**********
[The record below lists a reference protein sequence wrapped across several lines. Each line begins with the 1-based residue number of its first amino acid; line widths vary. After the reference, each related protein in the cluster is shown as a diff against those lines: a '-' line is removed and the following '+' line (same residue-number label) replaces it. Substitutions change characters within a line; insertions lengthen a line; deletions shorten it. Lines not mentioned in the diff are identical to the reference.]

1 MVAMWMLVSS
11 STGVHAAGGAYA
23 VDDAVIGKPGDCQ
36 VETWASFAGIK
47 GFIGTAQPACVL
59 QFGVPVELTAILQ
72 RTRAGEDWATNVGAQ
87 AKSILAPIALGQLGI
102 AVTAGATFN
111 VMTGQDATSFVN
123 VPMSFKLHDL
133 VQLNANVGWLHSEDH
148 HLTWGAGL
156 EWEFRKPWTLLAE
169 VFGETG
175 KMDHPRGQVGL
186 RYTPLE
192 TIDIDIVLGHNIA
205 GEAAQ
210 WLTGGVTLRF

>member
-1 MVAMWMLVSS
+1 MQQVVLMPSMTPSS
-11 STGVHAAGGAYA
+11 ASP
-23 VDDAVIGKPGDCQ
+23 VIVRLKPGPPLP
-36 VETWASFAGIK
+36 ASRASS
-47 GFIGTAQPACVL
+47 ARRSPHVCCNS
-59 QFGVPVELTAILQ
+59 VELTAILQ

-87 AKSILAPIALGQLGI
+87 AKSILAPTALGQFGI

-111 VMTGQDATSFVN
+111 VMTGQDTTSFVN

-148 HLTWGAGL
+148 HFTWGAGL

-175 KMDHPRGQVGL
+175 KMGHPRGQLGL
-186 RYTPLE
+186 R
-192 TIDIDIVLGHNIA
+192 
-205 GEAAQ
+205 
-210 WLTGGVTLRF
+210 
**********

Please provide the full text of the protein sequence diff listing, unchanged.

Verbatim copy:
[The record below lists a reference protein sequence wrapped across several lines. Each line begins with the 1-based residue number of its first amino acid; line widths vary. After the reference, each related protein in the cluster is shown as a diff against those lines: a '-' line is removed and the following '+' line (same residue-number label) replaces it. Substitutions change characters within a line; insertions lengthen a line; deletions shorten it. Lines not mentioned in the diff are identical to the reference.]

1 MVAMWMLVSS
11 STGVHAAGGAYA
23 VDDAVIGKPGDCQ
36 VETWASFAGIK
47 GFIGTAQPACVL
59 QFGVPVELTAILQ
72 RTRAGEDWATNVGAQ
87 AKSILAPIALGQLGI
102 AVTAGATFN
111 VMTGQDATSFVN
123 VPMSFKLHDL
133 VQLNANVGWLHSEDH
148 HLTWGAGL
156 EWEFRKPWTLLAE
169 VFGETG
175 KMDHPRGQVGL
186 RYTPLE
192 TIDIDIVLGHNIA
205 GEAAQ
210 WLTGGVTLRF

>member
-1 MVAMWMLVSS
+1 MQQVVLMPSMTPSS
-11 STGVHAAGGAYA
+11 ASP
-23 VDDAVIGKPGDCQ
+23 VIVRLKPGPPLP
-36 VETWASFAGIK
+36 ASRASS
-47 GFIGTAQPACVL
+47 ARRSPHVCCNS
-59 QFGVPVELTAILQ
+59 VELTAILQ

-87 AKSILAPIALGQLGI
+87 AKSILAPTALGQFGI

-111 VMTGQDATSFVN
+111 VMTGQDTTSFVN

-148 HLTWGAGL
+148 HFTWGAGL

-175 KMDHPRGQVGL
+175 KMGHPRGQLGL
-186 RYTPLE
+186 R
-192 TIDIDIVLGHNIA
+192 
-205 GEAAQ
+205 
-210 WLTGGVTLRF
+210 